National/World

The allegations that former Penn State assistant football coach Jerry Sandusky sexually abused young boys and that university officials, including legendary coach Joe Paterno, had been warned years ago about what was supposedly happening and never informed police have raised an obvious question:

Is it time for the 84-year-old Paterno to step down and for a complete "house cleaning" of the school's football program?

A "sledgehammer left hook" that put Muhammad Ali on the canvas in 1971 pretty much tells the story of Joe Frazier's career, NPR's Tom Goldman says.

"It was as crushing and symbolic" as any of Frazier's punches over his long career, Tom said on Morning Edition. "It put his bitter rival, Muhammad Ali, on his 'float like a butterfly, sting like a bee' keister at Madison Square Garden in what came to be known as the "Fight of the Century."

After watching a woman accuse him Monday of groping her and other inappropriate sexual behavior, "I says 'well, I know what we got to do,' because there's not a ounce of truth in all of these accusations," Republican presidential candidate Herman Cain said early today on ABC TV's Jimmy Kimmel Live!. Cain said he'll be holding a news conference this afternoon in Phoenix to address the allegations.

It was one year ago that the Tea Party movement helped Republicans take control of the U.S. House of Representatives. With the presidential election a year away, the movement finds itself searching for ways to have the same kind of impact this time around.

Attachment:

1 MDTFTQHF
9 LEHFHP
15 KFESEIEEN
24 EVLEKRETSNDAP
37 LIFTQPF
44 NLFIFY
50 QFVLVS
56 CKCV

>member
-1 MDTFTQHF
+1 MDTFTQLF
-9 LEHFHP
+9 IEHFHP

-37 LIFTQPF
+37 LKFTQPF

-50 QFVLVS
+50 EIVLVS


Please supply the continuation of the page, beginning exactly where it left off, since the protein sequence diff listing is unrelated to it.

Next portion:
The Tea Party celebrated on election night last year with candidates like Rand Paul, who captured a Senate seat in Kentucky.

"Tonight there's a Tea Party tidal wave, and we're sending a message to them," Paul said in his victory speech.

When NASA's next Mars rover blasts off later this month, the car-sized robot will carry with it nearly eight pounds of a special kind of plutonium fuel that's in short supply.

NASA has relied on that fuel, called plutonium-238, to power robotic missions for five decades.

But with supplies running low, scientists who want the government to make more are finding that it sometimes seems easier to chart a course across the solar system than to navigate the budget process inside Washington, D.C.

In Spain, Low Wages Become Increasingly Common

Nov 7, 2011

David Horcajada fishes a beer can out of his backpack at a Madrid square.

"Five years ago, believe me, there were really few people drinking on the streets," he says. "Right now, everybody is drinking on the street because people cannot afford to pay for drinks at bars. So since we're Spanish and we do drink, we party a lot, so it doesn't matter if we don't have money. We'll keep doing it."

The U.S. Supreme Court, an institution steeped in tradition, steps into the turbulent world of new technology Tuesday. At issue before the court is whether police must get a warrant from a judge before they can attach a GPS tracking device to a car so they can monitor a suspect's every movement for an indefinite period of time.

The case could have enormous implications for privacy rights in the information age.

Some Local Businesses Hurting Without NBA Assist